Tech, Data Play Larger Role as CFOs Prep for Uncertain Future

CFO Voices: Modernizing Back-Office Operations

At any growth-stage company, there’s a lot of change happening.

For chief financial officers (CFOs), that means managing day-to-day change while keeping strategic growth as their North Star, Honor Technology CFO Andrew Steinberg told PYMNTS.

“I know where we want to be by the end of the year, I want to know what we want to look like by the end of next year, and here are the 20 initiatives that me and my finance team are working with the rest of the organization to make sure happens so that we do look, feel and operate a certain way,” Steinberg said.

Scaling Up

Steinberg joined Honor Technology in August, bringing nearly two decades of experience in financial and operations roles in tech and healthcare.

The company had acquired a rival, Home Instead, and was in the middle of integrating its operations into its existing business of providing technology solutions, operational support and caregivers to home care agencies that care for aging adults across the United States.

In his role as CFO, Steinberg is now working to drive Honor Technology’s financial strategy, optimize its financial reporting, enable growth of its platform and provide guidance on new opportunities.

Interviewed for the PYMNTS series “A Day in the Life of a Digital-First CFO,” Steinberg said that the things on his agenda include improving automation, reporting and data analytics.

“At its core, Honor is a machine-learning, data-driven company,” he said. “We are matching care providers to care recipients at scale in the most efficient way possible, and we are the largest and most tech-advanced company doing so. So, how do we continue to build out our systems in a way that we can continue to scale the business?”

Fostering Collaboration

Steinberg aims to streamline its tech stack of 20 different vendors so that all the tools — payment processing, invoicing, expense management, enterprise resource planning (ERP) and forecasting — are best aligned to inform the company’s decision-making.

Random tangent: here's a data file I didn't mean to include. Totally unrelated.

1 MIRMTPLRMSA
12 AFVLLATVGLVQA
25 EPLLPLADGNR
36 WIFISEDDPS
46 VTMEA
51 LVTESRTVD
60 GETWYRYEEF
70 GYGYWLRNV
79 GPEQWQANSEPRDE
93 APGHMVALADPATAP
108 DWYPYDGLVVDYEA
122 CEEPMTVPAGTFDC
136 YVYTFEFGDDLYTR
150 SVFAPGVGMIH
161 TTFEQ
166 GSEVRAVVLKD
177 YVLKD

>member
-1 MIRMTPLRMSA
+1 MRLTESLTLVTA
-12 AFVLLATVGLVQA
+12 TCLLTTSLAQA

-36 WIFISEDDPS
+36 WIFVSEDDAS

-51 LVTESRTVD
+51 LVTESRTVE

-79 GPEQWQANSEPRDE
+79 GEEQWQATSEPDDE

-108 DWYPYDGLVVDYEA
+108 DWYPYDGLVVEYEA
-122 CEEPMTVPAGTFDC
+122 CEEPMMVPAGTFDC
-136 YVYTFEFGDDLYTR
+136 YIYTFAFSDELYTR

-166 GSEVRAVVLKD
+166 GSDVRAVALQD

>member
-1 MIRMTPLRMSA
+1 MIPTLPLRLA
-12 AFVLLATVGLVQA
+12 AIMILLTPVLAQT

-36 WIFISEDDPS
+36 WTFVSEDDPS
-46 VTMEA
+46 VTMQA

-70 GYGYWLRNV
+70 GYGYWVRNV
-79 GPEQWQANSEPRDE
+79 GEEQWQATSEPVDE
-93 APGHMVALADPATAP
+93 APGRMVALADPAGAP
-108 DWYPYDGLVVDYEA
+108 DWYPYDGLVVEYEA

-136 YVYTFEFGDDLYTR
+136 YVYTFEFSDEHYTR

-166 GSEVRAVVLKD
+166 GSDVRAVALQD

Honor Technology went remote-first during the pandemic, but it’s looking to build out its real estate footprint in areas where there are clusters of employees so that there’s a place where they can gather and collaborate.

Steinberg said the company’s human resources (HR) platform, regular engagement surveys and offsites help foster teamwork.

“We want to make sure that everyone at the company is fully engaged, that teams are efficient, and that we don’t suffer the same sort of quiet quitting that a number of firms are facing right now.”

Positioning for the Future

While no company is immune to macroeconomic conditions, Honor Technology has been growing within the $83 billion market for activities of daily living (ADL) support networks, which is underserved, highly fragmented and getting a lot of attention from companies like CVS and Amazon, Steinberg said.

“There’s a lot of attention in this space, and it is changing quite rapidly, and we feel like we are the best positioned for the future and the scaling of this market,” Steinberg said, adding that Honor is the largest player in the space.

Honor Technology’s platform gives care professionals a lot of agency in terms of choosing the jobs they want and the hours they work. The company also provides benefits, like 401(k) matching, that are also not uniformly available to all caregivers. 

As a result, Steinberg said, Honor Technology has an “incredible” Net Promoter Score (NPS) among care professionals and some of the highest retention rates.

“We are just seeing an incredible amount of opportunity in the market,” Steinberg said. “I think as a finance organization, it’s collecting that data, turning it into real-time analytics, being able to tell a really strong equity story — that is what we’re doing over the next year.”

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